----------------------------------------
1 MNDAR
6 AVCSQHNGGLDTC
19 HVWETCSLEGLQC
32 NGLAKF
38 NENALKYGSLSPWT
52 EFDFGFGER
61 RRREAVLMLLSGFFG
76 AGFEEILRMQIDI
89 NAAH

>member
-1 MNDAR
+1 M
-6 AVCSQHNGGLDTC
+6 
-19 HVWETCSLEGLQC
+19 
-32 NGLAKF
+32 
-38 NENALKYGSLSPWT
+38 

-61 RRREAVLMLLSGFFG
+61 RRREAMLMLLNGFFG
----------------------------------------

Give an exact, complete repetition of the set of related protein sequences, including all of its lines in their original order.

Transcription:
1 MNDAR
6 AVCSQHNGGLDTC
19 HVWETCSLEGLQC
32 NGLAKF
38 NENALKYGSLSPWT
52 EFDFGFGER
61 RRREAVLMLLSGFFG
76 AGFEEILRMQIDI
89 NAAH

>member
-1 MNDAR
+1 M
-6 AVCSQHNGGLDTC
+6 
-19 HVWETCSLEGLQC
+19 
-32 NGLAKF
+32 
-38 NENALKYGSLSPWT
+38 

-61 RRREAVLMLLSGFFG
+61 RRREAMLMLLNGFFG